A new species of an extinct carnivorous animal has been identified by scientists. Researchers have identified the new species using dozens of fossilised specimens, including multiple skulls, jaws, and limb bones.
The species, known as Masrasector nananubi was a dog-like predator with powerful jaws and sharp teeth. The animal’s name, nananubi, means ‘tiny Anubis,’ because of its resemblance to the Ancient Egyptian god of the underworld.
The fossils were found in the Egyptian desert of Southwest Cairo. Further analysis indicated that the species belonged to a group of predators known as hyaenodonts. These predators roamed the Earth more than 40 million years ago and were the only carnivorous mammals in Africa after the extinction of dinosaurs.
The study in PLOS One, states that a skull from the samples is “the oldest known from an Afro-Arabian hyaenodont.” According to researchers, African hyaenodonts are a rare find, and the new species has become one of the most completely known African hyaenodonts ever discovered.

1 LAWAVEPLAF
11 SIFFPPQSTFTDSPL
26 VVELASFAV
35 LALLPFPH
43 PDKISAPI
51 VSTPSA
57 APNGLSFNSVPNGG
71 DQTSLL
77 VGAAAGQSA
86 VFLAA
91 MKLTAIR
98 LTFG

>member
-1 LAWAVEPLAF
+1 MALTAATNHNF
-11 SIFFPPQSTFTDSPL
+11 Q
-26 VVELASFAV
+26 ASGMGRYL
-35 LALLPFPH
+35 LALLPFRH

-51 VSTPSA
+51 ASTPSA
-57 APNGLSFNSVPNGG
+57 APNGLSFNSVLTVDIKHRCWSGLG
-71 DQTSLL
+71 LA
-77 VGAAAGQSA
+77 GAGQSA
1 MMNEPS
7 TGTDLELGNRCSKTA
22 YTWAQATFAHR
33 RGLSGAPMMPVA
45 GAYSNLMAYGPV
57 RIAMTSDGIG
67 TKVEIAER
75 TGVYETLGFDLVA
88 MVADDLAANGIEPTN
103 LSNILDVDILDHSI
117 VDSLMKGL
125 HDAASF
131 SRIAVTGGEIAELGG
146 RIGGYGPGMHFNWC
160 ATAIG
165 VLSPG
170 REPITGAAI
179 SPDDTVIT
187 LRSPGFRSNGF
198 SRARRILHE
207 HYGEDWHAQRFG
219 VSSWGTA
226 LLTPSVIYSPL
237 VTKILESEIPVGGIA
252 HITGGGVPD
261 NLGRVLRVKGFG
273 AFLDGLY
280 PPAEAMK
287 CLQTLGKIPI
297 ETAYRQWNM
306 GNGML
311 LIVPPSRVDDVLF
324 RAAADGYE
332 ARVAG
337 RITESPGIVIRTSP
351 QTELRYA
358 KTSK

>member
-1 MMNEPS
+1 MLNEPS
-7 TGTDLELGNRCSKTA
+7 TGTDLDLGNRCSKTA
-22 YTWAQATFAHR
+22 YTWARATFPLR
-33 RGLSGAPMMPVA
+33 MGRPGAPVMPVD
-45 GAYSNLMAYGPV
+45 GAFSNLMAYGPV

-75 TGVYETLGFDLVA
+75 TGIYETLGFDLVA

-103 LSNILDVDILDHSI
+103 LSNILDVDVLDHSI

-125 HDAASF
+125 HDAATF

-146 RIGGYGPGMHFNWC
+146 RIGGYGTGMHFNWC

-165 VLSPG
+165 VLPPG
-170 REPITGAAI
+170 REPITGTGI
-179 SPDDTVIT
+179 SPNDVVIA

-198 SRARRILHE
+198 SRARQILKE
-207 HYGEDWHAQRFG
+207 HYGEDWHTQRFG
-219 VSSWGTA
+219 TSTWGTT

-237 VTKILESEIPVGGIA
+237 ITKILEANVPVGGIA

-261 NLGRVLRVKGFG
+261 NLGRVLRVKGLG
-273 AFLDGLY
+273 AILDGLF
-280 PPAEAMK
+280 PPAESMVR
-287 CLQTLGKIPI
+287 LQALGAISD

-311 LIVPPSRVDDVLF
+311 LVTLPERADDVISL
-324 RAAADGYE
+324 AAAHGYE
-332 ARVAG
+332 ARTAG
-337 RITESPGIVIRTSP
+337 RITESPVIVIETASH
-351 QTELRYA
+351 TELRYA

Based on the remains, researchers believe that the species was an on-land predator, ranging in size from small dog-like creatures to 500 kilogram beasts. They were strict carnivores with meat-slicing blades on their teeth, allowing them to attack small rodents. They also discovered hyaenodonts were apex predators and would move swiftly to hunt down their prey.
“Hyaenodonts were the the top predators in Africa after the extinction of the dinosaurs,” said Matthew Borths from Ohio University, one of the authors of the study.
“This new species is associated with a dozen specimens, including skulls and arm bones, which means we can explore what it ate, how it moved, and consider why these carnivorous mammals died off as the relatives of dogs, cats, and hyenas moved into Africa.”
The group of animals originated in North Africa and ranged across Europe, Asia and North America. Hyaenodonts are ancestors of the modern carnivore and were largely replaced by cats and dogs after extinction.
Discovery of the fossils has allowed scientists to determine how the species diversified in the absence of dinosaurs. The new species will also help researchers to uncover why these mammals died, while their close relatives including cats, hyenas, and dogs went to Africa.
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